Sometimes even the adverts need to be edited

08 April 2012 - 02:16 By Joe Latakgomo

Newspapers need to explore new protocol to protect readers against unscrupulous advertising scamsters

Newspapers have often been accused of not being objective. Yet, the truth is that objectivity has never really been universally accepted as the major guiding principle for journalists.

The term seems to have stood more for a reflection of impartiality, but the demand has been for something bigger, something better.

Accuracy? Fairness? Balance? All these were preferable to the notion of objectivity. Years ago, at the height of the liberation struggle, black journalists were often accused of not being objective. But they had stated their position clearly: they were, first of all, black before they were journalists. And that is where they directed their focus.

As much as white journalists were comfortable being white and privileged, it was an untenable position for journalism as a profession.

Is accuracy fairness? Or is fairness balancing all sides of a story, making it believable and credible? Or is it balancing economic values with news values? It was Thomas Jefferson who once declared: "Advertisements contain the only truth to be relied upon in a newspaper."

One of our readers, who has been consistently complaining about misleading advertisements that offer incredible returns for investors, would disagree. These advertisements offer people such great returns that it is clear they cannot be true. He calls the advertisers "Serial Scamsters". Their operations were featured in Carte Blanche. Two of them advertised in the Sunday Times.

The Sunday Times and other Avusa publications have been running a caution on their pages warning people to be extra careful when considering investing their money. This reader believes that is not enough, that our newspapers have the responsibility to protect the people who buy our products. This might well be so.

I have previously made the point that no editor can look at every bit of information that makes the newspaper's pages.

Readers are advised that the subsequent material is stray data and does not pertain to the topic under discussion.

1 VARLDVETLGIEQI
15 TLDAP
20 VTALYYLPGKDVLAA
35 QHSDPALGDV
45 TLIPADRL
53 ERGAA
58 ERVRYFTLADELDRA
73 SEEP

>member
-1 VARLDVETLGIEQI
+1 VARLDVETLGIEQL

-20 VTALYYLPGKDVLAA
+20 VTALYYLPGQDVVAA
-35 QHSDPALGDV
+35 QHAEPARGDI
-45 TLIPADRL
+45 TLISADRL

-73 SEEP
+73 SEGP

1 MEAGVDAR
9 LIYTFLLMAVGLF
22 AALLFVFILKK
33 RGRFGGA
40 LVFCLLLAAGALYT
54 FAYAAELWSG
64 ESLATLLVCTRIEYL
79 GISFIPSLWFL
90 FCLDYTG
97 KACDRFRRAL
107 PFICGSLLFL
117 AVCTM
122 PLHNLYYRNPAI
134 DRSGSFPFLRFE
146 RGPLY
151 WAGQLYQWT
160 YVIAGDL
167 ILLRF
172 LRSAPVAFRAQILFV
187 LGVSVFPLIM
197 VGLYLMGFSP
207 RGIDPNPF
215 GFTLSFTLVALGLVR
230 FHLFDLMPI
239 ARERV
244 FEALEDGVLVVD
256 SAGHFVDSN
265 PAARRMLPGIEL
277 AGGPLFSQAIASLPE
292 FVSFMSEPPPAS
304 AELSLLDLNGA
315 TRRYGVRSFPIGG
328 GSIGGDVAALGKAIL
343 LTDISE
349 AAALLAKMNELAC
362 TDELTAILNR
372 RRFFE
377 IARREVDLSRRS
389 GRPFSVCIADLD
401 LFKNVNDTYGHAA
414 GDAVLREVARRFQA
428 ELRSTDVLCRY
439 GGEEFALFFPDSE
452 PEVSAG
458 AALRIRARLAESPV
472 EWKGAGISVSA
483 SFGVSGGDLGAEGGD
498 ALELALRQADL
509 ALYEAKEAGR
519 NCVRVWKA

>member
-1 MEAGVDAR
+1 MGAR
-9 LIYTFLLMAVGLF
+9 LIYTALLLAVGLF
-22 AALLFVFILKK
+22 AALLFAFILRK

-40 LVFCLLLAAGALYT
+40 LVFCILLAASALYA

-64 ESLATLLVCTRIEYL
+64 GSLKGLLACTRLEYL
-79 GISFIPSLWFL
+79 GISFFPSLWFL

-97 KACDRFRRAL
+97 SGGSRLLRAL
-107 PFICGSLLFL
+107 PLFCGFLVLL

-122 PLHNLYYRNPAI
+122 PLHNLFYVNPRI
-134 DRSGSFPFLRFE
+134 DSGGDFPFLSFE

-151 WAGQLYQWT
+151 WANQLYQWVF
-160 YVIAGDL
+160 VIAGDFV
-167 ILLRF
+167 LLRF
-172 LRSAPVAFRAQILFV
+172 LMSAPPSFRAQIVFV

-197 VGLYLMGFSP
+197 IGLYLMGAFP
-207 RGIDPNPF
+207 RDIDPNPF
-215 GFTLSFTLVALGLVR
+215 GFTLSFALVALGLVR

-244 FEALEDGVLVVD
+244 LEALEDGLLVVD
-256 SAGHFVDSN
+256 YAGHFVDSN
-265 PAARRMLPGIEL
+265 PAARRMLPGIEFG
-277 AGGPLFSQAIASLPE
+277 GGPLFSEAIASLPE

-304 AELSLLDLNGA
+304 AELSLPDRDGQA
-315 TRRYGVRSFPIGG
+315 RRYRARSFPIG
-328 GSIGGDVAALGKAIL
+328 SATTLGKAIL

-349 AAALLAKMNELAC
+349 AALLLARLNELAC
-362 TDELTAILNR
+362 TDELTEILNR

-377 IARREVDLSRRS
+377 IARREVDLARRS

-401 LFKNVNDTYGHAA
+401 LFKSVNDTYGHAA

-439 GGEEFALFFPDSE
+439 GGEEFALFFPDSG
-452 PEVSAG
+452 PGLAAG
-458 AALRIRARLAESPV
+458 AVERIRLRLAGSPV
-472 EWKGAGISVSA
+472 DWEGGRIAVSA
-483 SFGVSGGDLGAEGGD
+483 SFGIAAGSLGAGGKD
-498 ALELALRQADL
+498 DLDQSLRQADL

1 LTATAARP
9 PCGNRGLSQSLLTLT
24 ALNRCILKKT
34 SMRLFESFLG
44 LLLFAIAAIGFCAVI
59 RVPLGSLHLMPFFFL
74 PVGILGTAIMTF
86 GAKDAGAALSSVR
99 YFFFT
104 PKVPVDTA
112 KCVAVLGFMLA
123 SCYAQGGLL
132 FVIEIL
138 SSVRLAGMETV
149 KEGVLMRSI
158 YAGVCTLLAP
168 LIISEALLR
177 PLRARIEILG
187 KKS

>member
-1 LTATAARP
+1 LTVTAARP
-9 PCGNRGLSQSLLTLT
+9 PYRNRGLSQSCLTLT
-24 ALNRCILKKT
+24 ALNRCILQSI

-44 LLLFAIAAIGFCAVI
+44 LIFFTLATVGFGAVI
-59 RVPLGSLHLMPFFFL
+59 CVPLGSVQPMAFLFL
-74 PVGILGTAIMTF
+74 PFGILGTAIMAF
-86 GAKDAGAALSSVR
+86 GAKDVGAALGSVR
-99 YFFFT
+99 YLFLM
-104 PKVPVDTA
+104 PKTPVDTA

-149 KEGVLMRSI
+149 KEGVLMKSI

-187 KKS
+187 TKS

Many readers joined the fray, arguing that editors are therefore giving up their responsibility if they do not do so - particularly if they allow advertisers to say whatever they wish without any real pre-publication checks.

The practical situation is however, different: what these readers are asking is for editors to read and approve everything that goes into their newspapers. They believe editors must be held responsible for what appears in their publications - including the content of advertising.

This is not practical, and it has sometimes happened that advertising copy is prepared and submitted ready by an advertising agency.

Editors, publishers and owners can be held jointly and severally liable for the content of an advertisement in their newspapers, together with the organisations which placed the advertisements.

Editors normally would more likely be vigilant when advertisements resemble editorial content - what are known as advertorials - because readers could easily mistake them for editorial copy. Editorial pages are turf that editors protect, and rightfully so.

What about classified advertising? What checks should be put into place to ensure copy does not cross the line? How can editors ensure that the advertisements are honest, and that readers can safely respond to them? Or that the products sold through these advertisements are indeed what they are purport to be?

The Advertising Standards Authority was set up to investigate false representation in advertising, but investigations are generally based on consumer or competitor complaints.

Someone once said that journalism defends the future against the past, and that it is not the business of the journalist to distinguish between the significant and the worthless.

This is a rather extreme view - journalists do carry a great weight of responsibility to sift the wheat from the chaff. In defending the rights of the people, journalists take on the responsibility which citizens cannot carry out themselves other than during an election - which comes only every five years or so. They need to remind people of government follies of the past and their consequences on our present and future.

It seems to me, however, that a new protocol needs to be explored to deal with the kind of issues that our reader has identified. We can no longer sit back and say: ''readers beware'', and think that this is enough.